‘Wake up Maggie I think I got something to say to you, ’ ACCC asks: ‘Where do you come from, my lovely!’
The Australian Competition and Consumer Commission has accepted a court enforceable undertaking from Maggie Beer Products Pty Ltd (Maggie Beer Products) in which the brand, owned by celebrity cook Maggie Beer, acknowledges that its conduct was likely to have been misleading, in breach of the Australian Consumer Law (ACL).
The undertaking relates to Maggie Beer Products’ place of origin representations on the labelling of “Maggie Beer” branded Ice cream (all flavours), Aged Red Wine Vinegar, Extra virgin olive oil and Rosemary and verjuice biscuits; representations made at a Local Fair held at a Woolworths Limited (Woolworths) supermarket in Mitcham, South Australia; and representations made in correspondence sent by Maggie Beer Products to Woolworths.
“Maggie Beer” branded Ice cream (all flavours), Extra virgin olive oil and Rosemary and verjuice biscuits are manufactured by third parties in Victoria, while “Maggie Beer” branded Aged Red Wine Vinegar is manufactured by a third party in Queensland.
However, since at least 2011, the following text and logo has been on the labelling of these products, in close proximity to each other:
- the “Maggie Beer” logo which depicts a pheasant with the words “Maggie Beer A Barossa Food Tradition”;
- the words “Made in Australia” or “Product of Australia”; and
- the words “Maggie Beer Products: 2 Keith Street Tanunda South Australia 5352”.
The ACCC considered that as a result of these representations in close proximity on the labels, a reasonable consumer would have gained the overall impression that each of these products was manufactured in Tanunda, the Barossa Valley and/or South Australia, when in fact this was not the case.
Representations made at Woolworths “Local Fair” and in correspondence with supermarket
In addition, Maggie Beer Products made representations to the public during a “Local Fair” held at a Woolworths supermarket in Mitcham, South Australia in April 2013 that its Ice cream and Rosemary and verjuice biscuits were made in South Australia or were otherwise “local” products, when that was not the case.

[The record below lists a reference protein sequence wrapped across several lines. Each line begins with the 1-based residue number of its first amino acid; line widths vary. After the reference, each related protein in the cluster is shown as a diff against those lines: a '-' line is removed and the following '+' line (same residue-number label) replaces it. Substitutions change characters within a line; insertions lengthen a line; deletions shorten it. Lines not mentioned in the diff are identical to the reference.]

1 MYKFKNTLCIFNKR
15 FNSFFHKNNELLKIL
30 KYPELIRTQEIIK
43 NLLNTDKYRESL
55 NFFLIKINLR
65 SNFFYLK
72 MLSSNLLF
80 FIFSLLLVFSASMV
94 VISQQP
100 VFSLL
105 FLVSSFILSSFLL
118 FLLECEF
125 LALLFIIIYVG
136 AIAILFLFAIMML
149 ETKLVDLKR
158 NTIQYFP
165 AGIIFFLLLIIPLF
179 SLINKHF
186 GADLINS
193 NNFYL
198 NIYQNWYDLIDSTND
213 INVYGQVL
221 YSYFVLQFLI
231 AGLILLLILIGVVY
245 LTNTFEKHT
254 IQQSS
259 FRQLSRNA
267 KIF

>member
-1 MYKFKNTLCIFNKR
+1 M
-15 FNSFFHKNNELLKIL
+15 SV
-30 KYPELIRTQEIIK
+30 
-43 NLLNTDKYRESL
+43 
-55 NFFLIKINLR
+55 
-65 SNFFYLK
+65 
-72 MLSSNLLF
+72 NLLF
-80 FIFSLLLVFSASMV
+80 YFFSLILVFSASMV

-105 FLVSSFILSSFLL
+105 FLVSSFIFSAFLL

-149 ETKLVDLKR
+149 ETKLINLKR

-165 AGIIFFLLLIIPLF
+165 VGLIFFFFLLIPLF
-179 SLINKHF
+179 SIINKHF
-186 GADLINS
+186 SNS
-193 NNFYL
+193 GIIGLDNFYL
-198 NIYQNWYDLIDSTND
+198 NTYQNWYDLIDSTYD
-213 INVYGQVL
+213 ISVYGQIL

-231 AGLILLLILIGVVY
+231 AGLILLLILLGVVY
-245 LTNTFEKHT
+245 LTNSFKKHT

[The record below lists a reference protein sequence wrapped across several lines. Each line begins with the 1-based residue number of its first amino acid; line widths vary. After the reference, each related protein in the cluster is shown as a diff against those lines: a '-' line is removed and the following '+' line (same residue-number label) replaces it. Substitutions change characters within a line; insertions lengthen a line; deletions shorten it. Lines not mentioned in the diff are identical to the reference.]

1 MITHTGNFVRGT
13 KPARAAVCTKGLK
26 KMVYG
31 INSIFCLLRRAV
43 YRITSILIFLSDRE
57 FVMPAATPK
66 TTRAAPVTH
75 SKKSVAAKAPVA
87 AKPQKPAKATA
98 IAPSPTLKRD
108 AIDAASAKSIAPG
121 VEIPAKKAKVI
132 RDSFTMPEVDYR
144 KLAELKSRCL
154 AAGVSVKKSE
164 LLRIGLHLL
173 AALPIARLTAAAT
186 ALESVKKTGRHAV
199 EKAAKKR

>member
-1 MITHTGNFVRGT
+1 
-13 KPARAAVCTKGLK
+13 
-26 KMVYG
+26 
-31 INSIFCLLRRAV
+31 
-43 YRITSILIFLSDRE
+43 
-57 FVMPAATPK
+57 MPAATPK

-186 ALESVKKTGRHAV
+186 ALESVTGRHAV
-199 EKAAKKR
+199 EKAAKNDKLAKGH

Further, Maggie Beer Products made representations in correspondence with Woolworths that its Ice cream, Aged red wine vinegar, Extra virgin olive oil and Rosemary and verjuice biscuits were made in South Australia or were otherwise “local” products, when this was not the case.
Maggie Beer Products has acknowledged that its product labelling, representations to the public at the “Local Fair” and representations to Woolworths were likely to have contravened sections 18 and 29(1)(k) of the ACL.
“Consumers are often willing to pay premium prices for local products and businesses are following consumer demand by stocking local goods,” said Rod Sims, ACCC Chairman. “Protecting the integrity of credence claims made about food products is a priority enforcement area for the ACCC,” he said.
“The Barossa Valley is a nationally recognised premium food and wine destination, and businesses in that region use place of origin claims to promote or distinguish their product from others in the market,” Mr Sims said.
“Misleading representations about the origin of products to capitalise on this demand undermines the integrity of credence claims which are relied on by consumers and, equally important, can harm competing producers whose products are made locally,” Mr Sims said.
Maggie Beer Products to amend its labelling
Maggie Beer Products has cooperated with the ACCC’s investigation and, as part of the undertaking, will amend its labelling so that the place of manufacture for products made outside of South Australia is made clear to consumers. It will also shortly publish an educative article in Food Magazine.
The ACCC said this matter came to the its attention independently of the recent ACCC investigation concerning Maggie Beer’s daughter Saskia Beer and her company Barossa Farm Produce (ACCC MR 144/14).
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